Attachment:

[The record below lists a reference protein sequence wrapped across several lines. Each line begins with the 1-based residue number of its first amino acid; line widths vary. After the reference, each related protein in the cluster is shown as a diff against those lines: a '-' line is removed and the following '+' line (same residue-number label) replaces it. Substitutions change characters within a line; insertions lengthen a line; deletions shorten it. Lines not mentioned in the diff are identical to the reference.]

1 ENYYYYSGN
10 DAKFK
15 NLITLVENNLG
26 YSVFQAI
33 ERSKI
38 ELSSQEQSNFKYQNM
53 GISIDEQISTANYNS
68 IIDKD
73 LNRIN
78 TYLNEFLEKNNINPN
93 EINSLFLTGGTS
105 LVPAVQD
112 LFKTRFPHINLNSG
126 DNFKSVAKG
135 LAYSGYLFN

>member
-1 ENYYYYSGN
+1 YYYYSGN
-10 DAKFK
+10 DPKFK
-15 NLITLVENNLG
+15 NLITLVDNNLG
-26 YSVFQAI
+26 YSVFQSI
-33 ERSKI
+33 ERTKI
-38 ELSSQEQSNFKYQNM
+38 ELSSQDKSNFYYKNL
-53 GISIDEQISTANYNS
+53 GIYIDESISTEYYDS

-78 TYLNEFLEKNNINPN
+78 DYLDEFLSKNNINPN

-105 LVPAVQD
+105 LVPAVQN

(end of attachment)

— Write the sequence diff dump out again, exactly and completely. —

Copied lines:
[The record below lists a reference protein sequence wrapped across several lines. Each line begins with the 1-based residue number of its first amino acid; line widths vary. After the reference, each related protein in the cluster is shown as a diff against those lines: a '-' line is removed and the following '+' line (same residue-number label) replaces it. Substitutions change characters within a line; insertions lengthen a line; deletions shorten it. Lines not mentioned in the diff are identical to the reference.]

1 ENYYYYSGN
10 DAKFK
15 NLITLVENNLG
26 YSVFQAI
33 ERSKI
38 ELSSQEQSNFKYQNM
53 GISIDEQISTANYNS
68 IIDKD
73 LNRIN
78 TYLNEFLEKNNINPN
93 EINSLFLTGGTS
105 LVPAVQD
112 LFKTRFPHINLNSG
126 DNFKSVAKG
135 LAYSGYLFN

>member
-1 ENYYYYSGN
+1 YYYYSGN
-10 DAKFK
+10 DPKFK
-15 NLITLVENNLG
+15 NLITLVDNNLG
-26 YSVFQAI
+26 YSVFQSI
-33 ERSKI
+33 ERTKI
-38 ELSSQEQSNFKYQNM
+38 ELSSQDKSNFYYKNL
-53 GISIDEQISTANYNS
+53 GIYIDESISTEYYDS

-78 TYLNEFLEKNNINPN
+78 DYLDEFLSKNNINPN

-105 LVPAVQD
+105 LVPAVQN